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Confidentiality in Medicine

Edited by Ruchika Mishra (Program in Medicine and Human Values, California Pacific Medical Center)
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  1. R. Accordino, N. Kopple-Perry, N. Gligorov & S. Krieger (2014). The Medical Record as Legal Document: When Can the Patient Dictate the Content? An Ethics Case From the Department of Neurology. Clinical Ethics 9 (1):53-56.
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  2. Anita L. Allen (2011). Commercial Speech Bruises Health Privacy in the Supreme Court. Hastings Center Report 41 (6):8-9.
    Heath services come with the promise of confidentiality.1 The ethical mandate to safeguard the confidentiality of personal health information aligns with legal mandates to do the same. Numerous state and federal laws demand one form of health data confidentiality or another, best illustrated by the Health Insurance Portability and Accountability Act.2 In early 2011, the Department of Health and Human Services decided to take a tougher stand against HIPAA violators, utilizing powers created by the Health Information Technology for Economic and (...)
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  3. George J. Annas, Daryl Matthews & Leonard H. Glantz (1980). Patient Access to Medical Records. Journal of Law, Medicine and Ethics 8 (2):17-18.
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  4. Robert Baker (2006). Confidentiality in Professional Medical Ethics. American Journal of Bioethics 6 (2):39 – 41.
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  5. John Balint (2006). Should Confidentiality in Medicine Be Absolute? American Journal of Bioethics 6 (2):19 – 20.
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  6. Jennifer S. Bard (2011). When Public Health and Genetic Privacy Collide: Positive and Normative Theories Explaining How ACA's Expansion of Corporate Wellness Programs Conflicts with GINA's Privacy Rules. Journal of Law, Medicine and Ethics 39 (3):469-487.
    The Patient Protection and Affordable Care Act of 2010 (ACA) contains many provisions intended to increase access to and lower the cost of health care by adopting public health measures. One of these promotes the use of at-work wellness programs by both providing employers with grants to develop these programs and also increasing their ability to tie the price employees pay for health insurance for participating in these programs and meeting specific health goals. Yet despite ACA's specific alteration of three (...)
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  7. Samuel Bard (1769/1996). A Discourse Upon the Duties of a Physician: With Some Sentiments, on the Usefulness and Necessity of a Public Hospital: Delivered Before the President and Governors of King' College, Held on the 16th of May 1769: As Advice to Those Gentlemen Who Then Received the First Medical Degrees Conferred by That University. [REVIEW] Applewood Books.
    This classic essay on the responsibilities of a doctor was first published in New York in 1769. It remains a perfect gift for a young doctor just starting out or for one who is older and wiser. This classic will be an inspiration to any who read its timeless message.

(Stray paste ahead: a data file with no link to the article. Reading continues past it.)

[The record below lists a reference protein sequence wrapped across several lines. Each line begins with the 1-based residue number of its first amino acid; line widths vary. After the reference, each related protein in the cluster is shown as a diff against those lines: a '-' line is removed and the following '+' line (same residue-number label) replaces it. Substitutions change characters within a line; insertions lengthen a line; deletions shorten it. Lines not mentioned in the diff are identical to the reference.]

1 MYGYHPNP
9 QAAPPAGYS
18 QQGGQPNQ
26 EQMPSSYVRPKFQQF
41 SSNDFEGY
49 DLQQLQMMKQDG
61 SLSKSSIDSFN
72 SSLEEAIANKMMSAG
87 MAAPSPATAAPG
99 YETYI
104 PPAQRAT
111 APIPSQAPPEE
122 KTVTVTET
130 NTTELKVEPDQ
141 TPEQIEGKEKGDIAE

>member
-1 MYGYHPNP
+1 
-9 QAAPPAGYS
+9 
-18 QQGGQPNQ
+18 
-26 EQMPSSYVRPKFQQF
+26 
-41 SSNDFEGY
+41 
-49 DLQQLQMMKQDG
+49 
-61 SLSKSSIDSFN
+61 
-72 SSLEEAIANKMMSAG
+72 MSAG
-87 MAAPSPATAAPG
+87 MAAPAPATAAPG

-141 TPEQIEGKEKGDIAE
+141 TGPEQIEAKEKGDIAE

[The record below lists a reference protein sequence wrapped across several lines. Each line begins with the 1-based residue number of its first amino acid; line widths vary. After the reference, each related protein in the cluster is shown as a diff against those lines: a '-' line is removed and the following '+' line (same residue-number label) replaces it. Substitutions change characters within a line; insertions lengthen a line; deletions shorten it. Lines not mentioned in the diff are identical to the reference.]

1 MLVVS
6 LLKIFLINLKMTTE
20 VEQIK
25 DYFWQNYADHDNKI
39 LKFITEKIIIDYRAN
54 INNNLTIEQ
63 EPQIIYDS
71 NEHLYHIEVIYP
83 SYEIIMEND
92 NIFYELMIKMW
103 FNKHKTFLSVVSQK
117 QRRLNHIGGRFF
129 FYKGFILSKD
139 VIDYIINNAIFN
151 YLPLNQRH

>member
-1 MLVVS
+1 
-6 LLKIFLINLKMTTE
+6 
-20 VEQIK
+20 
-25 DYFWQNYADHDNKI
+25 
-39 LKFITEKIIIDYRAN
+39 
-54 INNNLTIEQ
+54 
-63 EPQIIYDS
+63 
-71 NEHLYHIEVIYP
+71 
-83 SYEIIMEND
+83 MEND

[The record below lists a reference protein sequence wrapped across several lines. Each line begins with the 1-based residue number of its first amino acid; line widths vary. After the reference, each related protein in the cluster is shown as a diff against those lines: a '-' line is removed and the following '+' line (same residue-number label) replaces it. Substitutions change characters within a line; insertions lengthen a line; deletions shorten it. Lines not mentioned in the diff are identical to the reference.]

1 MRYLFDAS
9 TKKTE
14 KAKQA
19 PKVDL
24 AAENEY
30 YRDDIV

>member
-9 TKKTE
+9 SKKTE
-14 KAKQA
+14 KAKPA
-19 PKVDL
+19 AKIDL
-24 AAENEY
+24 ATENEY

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  8. Tom L. Beauchamp (2009). Principles of Biomedical Ethics. Oxford University Press.
    This edition represents a thorough-going revision of what has become a classic text in biomedical ethics. Major structural changes mark the revision. The authors have added a new concluding chapter on methods that, along with its companion chapter on moral theory, emphasizes convergence across theories, coherence in moral justification, and the common morality. They have simplified the opening chapter on moral norms which introduces the framework of prima facie moral principles and ways to specify and balance them. Together with the (...)
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  9. Tom L. Beauchamp (1994). Principles of Biomedical Ethics / Tom L. Beauchamp, James F. Childress. Oxford University Press.
    This is an extremely thorough revision of the leading textbook of bioethics. The authors have made many improvements in style, organization, argument and content. These changes reflect advances in the bioethics literature over the past five years. The most dramatic expansions of the text are in the comprehensiveness with which the authors treat different currents in ethical theory and the greater breadth and depth of their discussion of public policy and public health issues. In every chapter, readers will find new (...)
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  10. David B. Brushwood (1984). Is There a Pharmacist-Patient Privilege? Journal of Law, Medicine and Ethics 12 (2):63-67.
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  11. Thomas E. Cargill (1984). The Importance of Patient Privacy. Journal of Law, Medicine and Ethics 12 (1):2-2.
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  12. Elliot D. Cohen (2003). Lethal Sex. International Journal of Applied Philosophy 17 (2):253-265.
    Confidentiality in psychological counseling is necessary if clients are to feel comfortable in revealing their darkest secrets. But this bond of trust has its moral limits. These limits are crossed in some cases in which HIV positive clients are sexually active with unsuspecting third parties. Distinguishing between Type 1 and Type 2 cases, the author shows how he has used applied ethics in drafting and defending a model rule for the American Counseling Association’s Code of Ethics that permits, and sometimes (...)
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  13. Ann Freeman Cook & Helena Hoas (2013). The Truth About the Truth: What Matters When Privacy and Anonymity Can No Longer Be Promised to Those Who Participate in Clinical Trial Research? Research Ethics 9 (3):97-108.
    The ramifications of including genetic components in the clinical studies conducted in non-academic settings create unique ethical challenges. We used a qualitative research design consisting of semi-structured interviews that took place between October 2010 and September 2012. The sample consisted of 80 participants − 38 physicians and 42 coordinators − who worked across a number of different settings, including clinics, private practices, small hospitals, free standing research centers, and blended hospital-institutes in both rural and urban communities in 13 states across (...)